A pyramid (from Greek: πυραμίς pyramís)[1][2] is a structure whose outer surfaces are triangular and converge to a single step at the top, making the shape roughly a pyramid in the geometric sense. The base of a pyramid can be trilateral, quadrilateral, or of any polygon shape. As such, a pyramid has at least three outer triangular surfaces (at least four faces including the base). The square pyramid, with a square base and four triangular outer surfaces, is a common version.

The Egyptian pyramids of the Giza Necropolis, as seen from the air. Built circa 2600 BC.
Prasat Thom temple at Koh Ker, Cambodia
Pyramid of the Moon, Teotihuacan. Build between AD 100 and 450.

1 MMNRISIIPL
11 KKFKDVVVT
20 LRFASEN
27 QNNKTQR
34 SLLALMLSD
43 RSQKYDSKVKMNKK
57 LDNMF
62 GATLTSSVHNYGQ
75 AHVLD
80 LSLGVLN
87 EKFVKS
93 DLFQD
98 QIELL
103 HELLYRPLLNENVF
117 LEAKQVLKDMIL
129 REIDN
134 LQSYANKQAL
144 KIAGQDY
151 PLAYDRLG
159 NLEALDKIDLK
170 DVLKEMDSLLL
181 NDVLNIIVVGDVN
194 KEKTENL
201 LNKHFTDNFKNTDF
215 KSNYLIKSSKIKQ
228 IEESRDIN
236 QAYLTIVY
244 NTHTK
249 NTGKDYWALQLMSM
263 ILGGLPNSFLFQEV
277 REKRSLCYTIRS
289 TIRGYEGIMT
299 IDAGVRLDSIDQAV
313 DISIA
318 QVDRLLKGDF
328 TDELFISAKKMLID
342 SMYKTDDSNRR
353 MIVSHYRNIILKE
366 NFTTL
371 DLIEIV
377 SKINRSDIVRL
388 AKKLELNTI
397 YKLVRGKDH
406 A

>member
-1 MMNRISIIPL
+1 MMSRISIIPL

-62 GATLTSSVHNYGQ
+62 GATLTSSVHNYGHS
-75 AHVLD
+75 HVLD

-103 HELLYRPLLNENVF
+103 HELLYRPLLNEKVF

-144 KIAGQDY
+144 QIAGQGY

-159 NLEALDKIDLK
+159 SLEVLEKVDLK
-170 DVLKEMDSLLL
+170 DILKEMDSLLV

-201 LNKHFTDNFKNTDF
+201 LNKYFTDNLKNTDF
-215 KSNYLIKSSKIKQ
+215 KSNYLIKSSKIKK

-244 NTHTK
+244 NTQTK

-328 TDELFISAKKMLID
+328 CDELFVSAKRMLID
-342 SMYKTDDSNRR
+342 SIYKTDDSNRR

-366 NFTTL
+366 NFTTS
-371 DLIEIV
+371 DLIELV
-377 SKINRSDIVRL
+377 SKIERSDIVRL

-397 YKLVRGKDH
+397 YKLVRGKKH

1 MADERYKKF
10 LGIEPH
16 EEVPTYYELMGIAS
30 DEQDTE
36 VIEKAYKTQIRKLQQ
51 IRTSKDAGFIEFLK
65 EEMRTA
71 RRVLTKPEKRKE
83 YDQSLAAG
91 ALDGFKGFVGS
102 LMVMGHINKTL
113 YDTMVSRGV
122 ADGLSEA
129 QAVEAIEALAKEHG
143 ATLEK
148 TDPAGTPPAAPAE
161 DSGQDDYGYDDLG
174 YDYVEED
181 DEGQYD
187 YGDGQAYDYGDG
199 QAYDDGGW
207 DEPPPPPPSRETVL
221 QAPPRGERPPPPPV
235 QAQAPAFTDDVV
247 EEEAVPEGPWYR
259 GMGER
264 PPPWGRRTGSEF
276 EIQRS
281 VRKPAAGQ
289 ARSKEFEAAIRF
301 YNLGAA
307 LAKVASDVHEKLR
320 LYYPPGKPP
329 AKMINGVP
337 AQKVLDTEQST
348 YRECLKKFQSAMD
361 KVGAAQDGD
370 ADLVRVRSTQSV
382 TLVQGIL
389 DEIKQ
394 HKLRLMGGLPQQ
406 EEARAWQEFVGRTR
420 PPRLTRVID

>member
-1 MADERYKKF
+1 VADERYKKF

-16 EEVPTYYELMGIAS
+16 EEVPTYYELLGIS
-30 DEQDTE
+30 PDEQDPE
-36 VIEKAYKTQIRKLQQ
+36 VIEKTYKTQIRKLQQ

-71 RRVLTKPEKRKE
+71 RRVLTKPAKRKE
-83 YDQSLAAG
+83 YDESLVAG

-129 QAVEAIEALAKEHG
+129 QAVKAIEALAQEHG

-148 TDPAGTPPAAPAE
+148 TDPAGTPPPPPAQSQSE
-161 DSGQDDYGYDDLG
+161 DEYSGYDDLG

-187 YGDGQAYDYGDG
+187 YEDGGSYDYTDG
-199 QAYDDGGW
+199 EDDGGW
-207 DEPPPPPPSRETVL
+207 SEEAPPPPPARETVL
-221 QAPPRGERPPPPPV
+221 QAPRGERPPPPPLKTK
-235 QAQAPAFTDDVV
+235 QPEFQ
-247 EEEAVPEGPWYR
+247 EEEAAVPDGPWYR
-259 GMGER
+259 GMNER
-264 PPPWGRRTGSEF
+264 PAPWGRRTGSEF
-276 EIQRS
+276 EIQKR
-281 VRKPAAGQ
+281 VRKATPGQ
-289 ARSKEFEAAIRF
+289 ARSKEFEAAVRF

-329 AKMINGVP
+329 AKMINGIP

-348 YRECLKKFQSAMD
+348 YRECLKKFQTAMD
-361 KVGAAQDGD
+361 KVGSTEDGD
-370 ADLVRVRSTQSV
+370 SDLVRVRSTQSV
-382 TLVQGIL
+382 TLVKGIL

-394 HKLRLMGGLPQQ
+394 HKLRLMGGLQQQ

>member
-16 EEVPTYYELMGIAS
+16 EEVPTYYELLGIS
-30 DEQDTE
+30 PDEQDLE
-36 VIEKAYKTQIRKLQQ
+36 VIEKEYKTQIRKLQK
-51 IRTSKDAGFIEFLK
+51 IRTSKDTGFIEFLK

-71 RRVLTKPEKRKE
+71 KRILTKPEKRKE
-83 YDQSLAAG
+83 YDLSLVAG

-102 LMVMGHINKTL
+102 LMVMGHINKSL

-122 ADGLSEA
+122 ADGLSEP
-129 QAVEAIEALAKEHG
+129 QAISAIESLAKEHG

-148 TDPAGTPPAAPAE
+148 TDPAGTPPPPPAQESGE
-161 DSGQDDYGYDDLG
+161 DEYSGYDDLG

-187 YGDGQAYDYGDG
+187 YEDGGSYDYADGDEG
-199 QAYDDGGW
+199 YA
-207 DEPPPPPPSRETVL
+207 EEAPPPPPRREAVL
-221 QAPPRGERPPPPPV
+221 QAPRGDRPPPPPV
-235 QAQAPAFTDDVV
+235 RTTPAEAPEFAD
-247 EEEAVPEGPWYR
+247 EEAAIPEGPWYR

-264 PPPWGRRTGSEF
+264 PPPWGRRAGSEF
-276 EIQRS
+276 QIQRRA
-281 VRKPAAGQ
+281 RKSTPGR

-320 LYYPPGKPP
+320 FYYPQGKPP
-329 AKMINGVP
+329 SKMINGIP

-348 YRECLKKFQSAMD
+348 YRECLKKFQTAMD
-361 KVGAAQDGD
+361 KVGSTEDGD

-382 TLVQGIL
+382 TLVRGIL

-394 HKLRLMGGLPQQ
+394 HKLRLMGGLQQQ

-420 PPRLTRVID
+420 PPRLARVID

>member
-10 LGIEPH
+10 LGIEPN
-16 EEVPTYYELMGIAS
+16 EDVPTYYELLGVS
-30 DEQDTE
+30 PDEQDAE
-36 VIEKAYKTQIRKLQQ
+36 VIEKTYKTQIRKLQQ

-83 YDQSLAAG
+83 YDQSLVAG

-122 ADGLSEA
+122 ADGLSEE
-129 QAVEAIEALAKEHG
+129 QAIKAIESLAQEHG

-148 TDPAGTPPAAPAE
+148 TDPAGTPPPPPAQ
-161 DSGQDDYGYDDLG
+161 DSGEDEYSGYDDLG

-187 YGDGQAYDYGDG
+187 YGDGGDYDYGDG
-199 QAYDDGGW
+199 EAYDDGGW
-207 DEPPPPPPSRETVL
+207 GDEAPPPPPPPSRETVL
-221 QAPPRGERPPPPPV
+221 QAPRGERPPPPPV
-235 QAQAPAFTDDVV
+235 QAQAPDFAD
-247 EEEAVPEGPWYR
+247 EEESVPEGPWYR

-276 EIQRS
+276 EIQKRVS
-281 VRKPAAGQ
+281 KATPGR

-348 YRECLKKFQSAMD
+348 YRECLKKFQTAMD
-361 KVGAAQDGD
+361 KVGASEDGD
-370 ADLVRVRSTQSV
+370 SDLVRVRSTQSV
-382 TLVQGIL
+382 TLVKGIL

A pyramid's design, with the majority of the weight closer to the ground,[3] and with the pyramidion at the apex, means that less material higher up on the pyramid will be pushing down from above. This distribution of weight allowed early civilizations to create stable monumental structures.

Civilizations in many parts of the world have built pyramids. The largest pyramid by volume is the Great Pyramid of Cholula, in the Mexican state of Puebla. For thousands of years, the largest structures on Earth were pyramids—first the Red Pyramid in the Dashur Necropolis and then the Great Pyramid of Khufu, both in Egypt—the latter is the only one of the Seven Wonders of the Ancient World still remaining.